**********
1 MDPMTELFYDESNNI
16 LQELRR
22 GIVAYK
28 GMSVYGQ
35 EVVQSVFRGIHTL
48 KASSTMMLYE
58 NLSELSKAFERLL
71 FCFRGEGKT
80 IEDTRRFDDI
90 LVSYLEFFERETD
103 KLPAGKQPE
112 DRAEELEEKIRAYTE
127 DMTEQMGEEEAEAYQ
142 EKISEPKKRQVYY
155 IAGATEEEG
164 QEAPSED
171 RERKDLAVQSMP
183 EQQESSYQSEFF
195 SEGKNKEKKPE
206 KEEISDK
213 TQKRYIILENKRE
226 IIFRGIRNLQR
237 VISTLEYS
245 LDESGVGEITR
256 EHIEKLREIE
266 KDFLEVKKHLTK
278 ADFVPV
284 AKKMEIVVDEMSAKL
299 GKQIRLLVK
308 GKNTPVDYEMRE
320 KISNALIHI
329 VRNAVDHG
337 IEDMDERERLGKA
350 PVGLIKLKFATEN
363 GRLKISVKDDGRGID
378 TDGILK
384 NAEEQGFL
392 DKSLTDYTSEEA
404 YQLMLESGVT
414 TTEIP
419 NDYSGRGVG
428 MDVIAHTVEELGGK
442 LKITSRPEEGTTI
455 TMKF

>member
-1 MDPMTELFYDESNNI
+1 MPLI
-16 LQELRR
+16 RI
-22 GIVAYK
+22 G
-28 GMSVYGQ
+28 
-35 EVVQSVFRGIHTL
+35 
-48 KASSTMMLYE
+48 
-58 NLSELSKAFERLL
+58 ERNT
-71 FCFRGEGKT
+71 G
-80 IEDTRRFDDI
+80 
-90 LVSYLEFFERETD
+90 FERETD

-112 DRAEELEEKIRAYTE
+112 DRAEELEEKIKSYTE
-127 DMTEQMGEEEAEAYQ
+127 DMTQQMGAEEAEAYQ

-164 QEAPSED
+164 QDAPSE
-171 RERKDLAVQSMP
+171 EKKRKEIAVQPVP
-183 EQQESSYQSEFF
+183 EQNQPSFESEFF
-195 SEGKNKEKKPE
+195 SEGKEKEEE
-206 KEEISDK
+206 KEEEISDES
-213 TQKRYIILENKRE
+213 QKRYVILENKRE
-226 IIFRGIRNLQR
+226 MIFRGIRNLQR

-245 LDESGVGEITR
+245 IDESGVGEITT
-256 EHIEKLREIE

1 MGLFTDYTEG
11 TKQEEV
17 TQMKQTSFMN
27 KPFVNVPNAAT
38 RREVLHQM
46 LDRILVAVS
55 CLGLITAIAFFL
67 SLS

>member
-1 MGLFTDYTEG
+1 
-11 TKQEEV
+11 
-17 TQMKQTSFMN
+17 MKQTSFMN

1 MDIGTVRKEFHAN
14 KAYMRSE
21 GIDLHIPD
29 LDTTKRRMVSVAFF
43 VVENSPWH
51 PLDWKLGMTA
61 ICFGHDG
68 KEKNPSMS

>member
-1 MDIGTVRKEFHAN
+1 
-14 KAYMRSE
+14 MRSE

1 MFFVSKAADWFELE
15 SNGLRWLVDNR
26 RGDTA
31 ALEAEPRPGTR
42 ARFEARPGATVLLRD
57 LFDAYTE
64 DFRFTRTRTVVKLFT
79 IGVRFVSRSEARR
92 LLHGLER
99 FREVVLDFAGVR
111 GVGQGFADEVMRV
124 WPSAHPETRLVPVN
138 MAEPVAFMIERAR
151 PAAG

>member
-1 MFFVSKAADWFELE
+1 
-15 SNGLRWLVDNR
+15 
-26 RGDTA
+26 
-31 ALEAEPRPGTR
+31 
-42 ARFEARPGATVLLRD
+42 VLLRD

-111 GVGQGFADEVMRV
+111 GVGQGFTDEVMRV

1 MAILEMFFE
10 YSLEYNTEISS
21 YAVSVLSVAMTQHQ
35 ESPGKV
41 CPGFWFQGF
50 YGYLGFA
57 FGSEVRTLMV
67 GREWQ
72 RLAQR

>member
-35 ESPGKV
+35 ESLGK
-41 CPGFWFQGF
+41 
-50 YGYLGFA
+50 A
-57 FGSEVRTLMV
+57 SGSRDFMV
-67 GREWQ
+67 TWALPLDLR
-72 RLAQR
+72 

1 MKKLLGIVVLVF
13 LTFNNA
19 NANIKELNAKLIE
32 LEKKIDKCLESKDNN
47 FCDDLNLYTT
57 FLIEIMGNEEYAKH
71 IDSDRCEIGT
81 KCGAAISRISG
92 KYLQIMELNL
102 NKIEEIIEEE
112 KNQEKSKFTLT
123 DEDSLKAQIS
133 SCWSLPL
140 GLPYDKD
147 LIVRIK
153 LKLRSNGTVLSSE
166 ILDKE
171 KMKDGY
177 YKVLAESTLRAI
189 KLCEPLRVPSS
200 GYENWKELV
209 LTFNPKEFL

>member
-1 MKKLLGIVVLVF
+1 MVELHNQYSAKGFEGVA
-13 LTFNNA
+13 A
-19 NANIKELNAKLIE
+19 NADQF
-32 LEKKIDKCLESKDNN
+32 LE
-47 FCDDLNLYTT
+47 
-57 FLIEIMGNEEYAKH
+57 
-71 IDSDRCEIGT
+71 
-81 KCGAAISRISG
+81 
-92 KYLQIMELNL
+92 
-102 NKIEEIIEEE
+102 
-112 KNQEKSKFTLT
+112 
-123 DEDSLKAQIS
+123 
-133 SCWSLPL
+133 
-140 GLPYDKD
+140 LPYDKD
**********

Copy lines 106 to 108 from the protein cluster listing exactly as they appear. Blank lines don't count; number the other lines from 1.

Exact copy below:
43 VVENSPWH
51 PLDWKLGMTA
61 ICFGHDG